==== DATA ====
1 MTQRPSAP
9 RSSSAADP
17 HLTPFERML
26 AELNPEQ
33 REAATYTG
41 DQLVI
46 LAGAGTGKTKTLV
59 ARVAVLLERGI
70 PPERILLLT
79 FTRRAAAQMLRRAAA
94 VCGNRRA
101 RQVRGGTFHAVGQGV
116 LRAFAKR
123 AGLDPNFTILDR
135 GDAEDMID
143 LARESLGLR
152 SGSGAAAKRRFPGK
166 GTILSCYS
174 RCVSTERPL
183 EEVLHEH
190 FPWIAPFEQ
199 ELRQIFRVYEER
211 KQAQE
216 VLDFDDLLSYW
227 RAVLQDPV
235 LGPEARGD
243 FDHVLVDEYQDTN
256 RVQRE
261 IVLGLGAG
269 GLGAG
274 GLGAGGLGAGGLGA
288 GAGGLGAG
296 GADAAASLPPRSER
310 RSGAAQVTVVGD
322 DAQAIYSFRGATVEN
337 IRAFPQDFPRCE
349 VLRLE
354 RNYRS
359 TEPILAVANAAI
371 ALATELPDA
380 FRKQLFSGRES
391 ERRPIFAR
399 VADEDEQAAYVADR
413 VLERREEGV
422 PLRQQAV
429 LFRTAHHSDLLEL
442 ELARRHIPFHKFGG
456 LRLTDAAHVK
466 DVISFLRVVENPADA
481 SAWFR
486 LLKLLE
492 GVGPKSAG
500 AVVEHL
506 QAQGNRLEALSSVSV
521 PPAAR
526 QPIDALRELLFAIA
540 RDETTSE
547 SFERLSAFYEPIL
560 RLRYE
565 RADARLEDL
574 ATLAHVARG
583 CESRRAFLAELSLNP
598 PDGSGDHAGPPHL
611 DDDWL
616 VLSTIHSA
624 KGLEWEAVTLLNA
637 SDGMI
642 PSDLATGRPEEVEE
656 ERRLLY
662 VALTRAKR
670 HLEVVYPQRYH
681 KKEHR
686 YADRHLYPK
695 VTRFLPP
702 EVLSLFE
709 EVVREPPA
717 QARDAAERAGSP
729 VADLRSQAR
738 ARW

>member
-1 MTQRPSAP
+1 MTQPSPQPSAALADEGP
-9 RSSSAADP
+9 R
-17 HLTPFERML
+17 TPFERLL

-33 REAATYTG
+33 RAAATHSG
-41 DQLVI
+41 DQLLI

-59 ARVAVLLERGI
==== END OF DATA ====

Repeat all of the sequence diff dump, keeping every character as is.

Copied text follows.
1 MTQRPSAP
9 RSSSAADP
17 HLTPFERML
26 AELNPEQ
33 REAATYTG
41 DQLVI
46 LAGAGTGKTKTLV
59 ARVAVLLERGI
70 PPERILLLT
79 FTRRAAAQMLRRAAA
94 VCGNRRA
101 RQVRGGTFHAVGQGV
116 LRAFAKR
123 AGLDPNFTILDR
135 GDAEDMID
143 LARESLGLR
152 SGSGAAAKRRFPGK
166 GTILSCYS
174 RCVSTERPL
183 EEVLHEH
190 FPWIAPFEQ
199 ELRQIFRVYEER
211 KQAQE
216 VLDFDDLLSYW
227 RAVLQDPV
235 LGPEARGD
243 FDHVLVDEYQDTN
256 RVQRE
261 IVLGLGAG
269 GLGAG
274 GLGAGGLGAGGLGA
288 GAGGLGAG
296 GADAAASLPPRSER
310 RSGAAQVTVVGD
322 DAQAIYSFRGATVEN
337 IRAFPQDFPRCE
349 VLRLE
354 RNYRS
359 TEPILAVANAAI
371 ALATELPDA
380 FRKQLFSGRES
391 ERRPIFAR
399 VADEDEQAAYVADR
413 VLERREEGV
422 PLRQQAV
429 LFRTAHHSDLLEL
442 ELARRHIPFHKFGG
456 LRLTDAAHVK
466 DVISFLRVVENPADA
481 SAWFR
486 LLKLLE
492 GVGPKSAG
500 AVVEHL
506 QAQGNRLEALSSVSV
521 PPAAR
526 QPIDALRELLFAIA
540 RDETTSE
547 SFERLSAFYEPIL
560 RLRYE
565 RADARLEDL
574 ATLAHVARG
583 CESRRAFLAELSLNP
598 PDGSGDHAGPPHL
611 DDDWL
616 VLSTIHSA
624 KGLEWEAVTLLNA
637 SDGMI
642 PSDLATGRPEEVEE
656 ERRLLY
662 VALTRAKR
670 HLEVVYPQRYH
681 KKEHR
686 YADRHLYPK
695 VTRFLPP
702 EVLSLFE
709 EVVREPPA
717 QARDAAERAGSP
729 VADLRSQAR
738 ARW

>member
-1 MTQRPSAP
+1 MTQPSPQPSAALADEGP
-9 RSSSAADP
+9 R
-17 HLTPFERML
+17 TPFERLL

-33 REAATYTG
+33 RAAATHSG
-41 DQLVI
+41 DQLLI

-59 ARVAVLLERGI